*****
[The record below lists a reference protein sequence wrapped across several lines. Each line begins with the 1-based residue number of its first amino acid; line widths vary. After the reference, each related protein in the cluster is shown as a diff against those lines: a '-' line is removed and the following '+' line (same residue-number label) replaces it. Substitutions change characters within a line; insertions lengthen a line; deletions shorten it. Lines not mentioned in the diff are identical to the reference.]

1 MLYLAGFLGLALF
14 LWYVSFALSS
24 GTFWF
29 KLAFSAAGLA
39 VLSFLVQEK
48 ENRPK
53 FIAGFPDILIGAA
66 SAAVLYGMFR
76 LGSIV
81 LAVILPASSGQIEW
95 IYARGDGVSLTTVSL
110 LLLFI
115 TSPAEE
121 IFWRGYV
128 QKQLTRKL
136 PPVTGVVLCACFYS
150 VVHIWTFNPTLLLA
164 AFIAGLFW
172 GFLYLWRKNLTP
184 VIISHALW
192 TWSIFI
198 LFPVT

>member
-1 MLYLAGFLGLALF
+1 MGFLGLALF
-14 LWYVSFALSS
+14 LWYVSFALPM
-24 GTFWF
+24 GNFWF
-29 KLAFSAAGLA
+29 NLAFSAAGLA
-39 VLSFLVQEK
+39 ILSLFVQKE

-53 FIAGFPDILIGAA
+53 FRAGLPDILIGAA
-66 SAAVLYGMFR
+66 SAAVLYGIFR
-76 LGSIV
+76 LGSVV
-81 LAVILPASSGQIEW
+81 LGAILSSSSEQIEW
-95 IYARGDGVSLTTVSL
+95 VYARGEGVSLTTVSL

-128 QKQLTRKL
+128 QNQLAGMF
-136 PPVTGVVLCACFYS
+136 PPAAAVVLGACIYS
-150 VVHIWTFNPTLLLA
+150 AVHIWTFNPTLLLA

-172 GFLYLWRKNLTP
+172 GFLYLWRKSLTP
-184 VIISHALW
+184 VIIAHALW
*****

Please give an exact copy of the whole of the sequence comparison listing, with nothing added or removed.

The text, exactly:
[The record below lists a reference protein sequence wrapped across several lines. Each line begins with the 1-based residue number of its first amino acid; line widths vary. After the reference, each related protein in the cluster is shown as a diff against those lines: a '-' line is removed and the following '+' line (same residue-number label) replaces it. Substitutions change characters within a line; insertions lengthen a line; deletions shorten it. Lines not mentioned in the diff are identical to the reference.]

1 MLYLAGFLGLALF
14 LWYVSFALSS
24 GTFWF
29 KLAFSAAGLA
39 VLSFLVQEK
48 ENRPK
53 FIAGFPDILIGAA
66 SAAVLYGMFR
76 LGSIV
81 LAVILPASSGQIEW
95 IYARGDGVSLTTVSL
110 LLLFI
115 TSPAEE
121 IFWRGYV
128 QKQLTRKL
136 PPVTGVVLCACFYS
150 VVHIWTFNPTLLLA
164 AFIAGLFW
172 GFLYLWRKNLTP
184 VIISHALW
192 TWSIFI
198 LFPVT

>member
-1 MLYLAGFLGLALF
+1 MGFLGLALF
-14 LWYVSFALSS
+14 LWYVSFALPM
-24 GTFWF
+24 GNFWF
-29 KLAFSAAGLA
+29 NLAFSAAGLA
-39 VLSFLVQEK
+39 ILSLFVQKE

-53 FIAGFPDILIGAA
+53 FRAGLPDILIGAA
-66 SAAVLYGMFR
+66 SAAVLYGIFR
-76 LGSIV
+76 LGSVV
-81 LAVILPASSGQIEW
+81 LGAILSSSSEQIEW
-95 IYARGDGVSLTTVSL
+95 VYARGEGVSLTTVSL

-128 QKQLTRKL
+128 QNQLAGMF
-136 PPVTGVVLCACFYS
+136 PPAAAVVLGACIYS
-150 VVHIWTFNPTLLLA
+150 AVHIWTFNPTLLLA

-172 GFLYLWRKNLTP
+172 GFLYLWRKSLTP
-184 VIISHALW
+184 VIIAHALW